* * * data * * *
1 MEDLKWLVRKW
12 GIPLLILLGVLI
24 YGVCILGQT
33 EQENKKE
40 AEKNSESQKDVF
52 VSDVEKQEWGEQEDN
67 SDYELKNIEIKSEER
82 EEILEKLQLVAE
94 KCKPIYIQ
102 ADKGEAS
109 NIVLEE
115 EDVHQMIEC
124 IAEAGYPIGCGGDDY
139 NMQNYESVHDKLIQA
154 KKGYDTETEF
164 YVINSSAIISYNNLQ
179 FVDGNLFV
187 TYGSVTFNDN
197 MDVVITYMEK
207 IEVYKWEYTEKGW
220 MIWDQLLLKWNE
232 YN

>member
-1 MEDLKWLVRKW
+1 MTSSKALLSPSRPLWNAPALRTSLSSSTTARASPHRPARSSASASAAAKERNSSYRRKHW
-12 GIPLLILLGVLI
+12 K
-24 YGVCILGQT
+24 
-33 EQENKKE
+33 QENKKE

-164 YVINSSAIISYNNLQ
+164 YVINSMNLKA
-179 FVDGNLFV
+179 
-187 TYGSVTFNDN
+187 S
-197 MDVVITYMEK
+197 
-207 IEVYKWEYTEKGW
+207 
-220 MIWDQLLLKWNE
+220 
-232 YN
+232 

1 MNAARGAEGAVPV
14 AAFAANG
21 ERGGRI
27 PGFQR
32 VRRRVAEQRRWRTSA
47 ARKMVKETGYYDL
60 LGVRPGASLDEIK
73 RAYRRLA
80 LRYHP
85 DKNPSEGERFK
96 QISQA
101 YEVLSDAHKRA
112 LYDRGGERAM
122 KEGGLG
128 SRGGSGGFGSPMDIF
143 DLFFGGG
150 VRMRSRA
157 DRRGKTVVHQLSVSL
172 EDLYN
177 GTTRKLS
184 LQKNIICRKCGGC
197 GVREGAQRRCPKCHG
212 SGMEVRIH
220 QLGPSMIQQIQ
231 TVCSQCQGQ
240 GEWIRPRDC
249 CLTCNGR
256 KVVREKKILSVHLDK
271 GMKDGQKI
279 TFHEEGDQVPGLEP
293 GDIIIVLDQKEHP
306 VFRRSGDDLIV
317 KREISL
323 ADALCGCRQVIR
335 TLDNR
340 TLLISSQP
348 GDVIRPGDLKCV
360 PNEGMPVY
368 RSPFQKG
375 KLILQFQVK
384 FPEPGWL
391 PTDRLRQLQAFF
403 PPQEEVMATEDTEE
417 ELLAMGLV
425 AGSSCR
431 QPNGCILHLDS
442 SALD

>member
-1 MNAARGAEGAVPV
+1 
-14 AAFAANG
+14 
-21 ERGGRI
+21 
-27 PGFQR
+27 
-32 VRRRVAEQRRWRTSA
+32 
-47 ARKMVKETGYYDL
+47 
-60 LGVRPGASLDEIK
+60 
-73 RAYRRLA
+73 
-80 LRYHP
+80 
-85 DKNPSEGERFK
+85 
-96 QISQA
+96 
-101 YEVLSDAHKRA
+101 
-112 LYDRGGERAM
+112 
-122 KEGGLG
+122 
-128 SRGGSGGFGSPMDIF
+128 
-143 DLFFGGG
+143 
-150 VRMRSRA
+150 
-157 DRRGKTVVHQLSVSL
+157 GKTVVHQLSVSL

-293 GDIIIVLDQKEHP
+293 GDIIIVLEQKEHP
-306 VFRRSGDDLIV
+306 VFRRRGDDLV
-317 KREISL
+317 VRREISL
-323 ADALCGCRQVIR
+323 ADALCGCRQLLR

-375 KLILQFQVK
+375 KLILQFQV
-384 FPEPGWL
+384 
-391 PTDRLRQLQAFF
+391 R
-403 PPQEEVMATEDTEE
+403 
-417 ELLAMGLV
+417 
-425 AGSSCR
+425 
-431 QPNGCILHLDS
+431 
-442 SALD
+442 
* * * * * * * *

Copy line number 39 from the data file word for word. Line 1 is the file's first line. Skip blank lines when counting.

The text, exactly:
+197 